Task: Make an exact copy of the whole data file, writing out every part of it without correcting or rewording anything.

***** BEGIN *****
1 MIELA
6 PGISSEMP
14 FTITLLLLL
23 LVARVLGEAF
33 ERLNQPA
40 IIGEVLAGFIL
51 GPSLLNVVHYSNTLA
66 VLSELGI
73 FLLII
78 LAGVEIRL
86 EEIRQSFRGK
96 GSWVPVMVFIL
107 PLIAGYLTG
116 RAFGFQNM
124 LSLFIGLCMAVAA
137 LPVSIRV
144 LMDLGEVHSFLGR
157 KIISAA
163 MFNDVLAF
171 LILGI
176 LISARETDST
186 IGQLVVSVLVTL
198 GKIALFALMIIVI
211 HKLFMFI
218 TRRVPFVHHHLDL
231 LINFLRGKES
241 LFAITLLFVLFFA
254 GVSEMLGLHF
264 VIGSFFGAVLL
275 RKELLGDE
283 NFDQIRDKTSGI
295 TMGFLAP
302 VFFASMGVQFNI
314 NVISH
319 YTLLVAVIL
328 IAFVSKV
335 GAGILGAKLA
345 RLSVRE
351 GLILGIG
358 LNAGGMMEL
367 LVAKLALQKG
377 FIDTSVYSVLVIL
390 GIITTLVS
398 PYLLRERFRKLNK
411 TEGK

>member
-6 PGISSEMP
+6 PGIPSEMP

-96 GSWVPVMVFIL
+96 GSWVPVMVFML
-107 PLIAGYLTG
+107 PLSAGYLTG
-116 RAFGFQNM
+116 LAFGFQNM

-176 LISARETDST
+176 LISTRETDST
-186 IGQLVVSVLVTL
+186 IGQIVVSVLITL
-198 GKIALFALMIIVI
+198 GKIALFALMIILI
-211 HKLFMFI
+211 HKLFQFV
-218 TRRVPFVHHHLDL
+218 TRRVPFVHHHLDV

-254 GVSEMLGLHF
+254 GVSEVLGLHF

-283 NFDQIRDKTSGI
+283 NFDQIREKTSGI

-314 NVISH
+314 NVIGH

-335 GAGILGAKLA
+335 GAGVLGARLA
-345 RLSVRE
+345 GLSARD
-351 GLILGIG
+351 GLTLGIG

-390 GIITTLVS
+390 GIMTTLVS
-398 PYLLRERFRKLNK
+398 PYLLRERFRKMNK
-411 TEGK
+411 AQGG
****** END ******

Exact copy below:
1 MIELA
6 PGISSEMP
14 FTITLLLLL
23 LVARVLGEAF
33 ERLNQPA
40 IIGEVLAGFIL
51 GPSLLNVVHYSNTLA
66 VLSELGI
73 FLLII
78 LAGVEIRL
86 EEIRQSFRGK
96 GSWVPVMVFIL
107 PLIAGYLTG
116 RAFGFQNM
124 LSLFIGLCMAVAA
137 LPVSIRV
144 LMDLGEVHSFLGR
157 KIISAA
163 MFNDVLAF
171 LILGI
176 LISARETDST
186 IGQLVVSVLVTL
198 GKIALFALMIIVI
211 HKLFMFI
218 TRRVPFVHHHLDL
231 LINFLRGKES
241 LFAITLLFVLFFA
254 GVSEMLGLHF
264 VIGSFFGAVLL
275 RKELLGDE
283 NFDQIRDKTSGI
295 TMGFLAP
302 VFFASMGVQFNI
314 NVISH
319 YTLLVAVIL
328 IAFVSKV
335 GAGILGAKLA
345 RLSVRE
351 GLILGIG
358 LNAGGMMEL
367 LVAKLALQKG
377 FIDTSVYSVLVIL
390 GIITTLVS
398 PYLLRERFRKLNK
411 TEGK

>member
-6 PGISSEMP
+6 PGIPSEMP

-96 GSWVPVMVFIL
+96 GSWVPVMVFML
-107 PLIAGYLTG
+107 PLSAGYLTG
-116 RAFGFQNM
+116 LAFGFQNM

-176 LISARETDST
+176 LISTRETDST
-186 IGQLVVSVLVTL
+186 IGQIVVSVLITL
-198 GKIALFALMIIVI
+198 GKIALFALMIILI
-211 HKLFMFI
+211 HKLFQFV
-218 TRRVPFVHHHLDL
+218 TRRVPFVHHHLDV

-254 GVSEMLGLHF
+254 GVSEVLGLHF

-283 NFDQIRDKTSGI
+283 NFDQIREKTSGI

-314 NVISH
+314 NVIGH

-335 GAGILGAKLA
+335 GAGVLGARLA
-345 RLSVRE
+345 GLSARD
-351 GLILGIG
+351 GLTLGIG

-390 GIITTLVS
+390 GIMTTLVS
-398 PYLLRERFRKLNK
+398 PYLLRERFRKMNK
-411 TEGK
+411 AQGG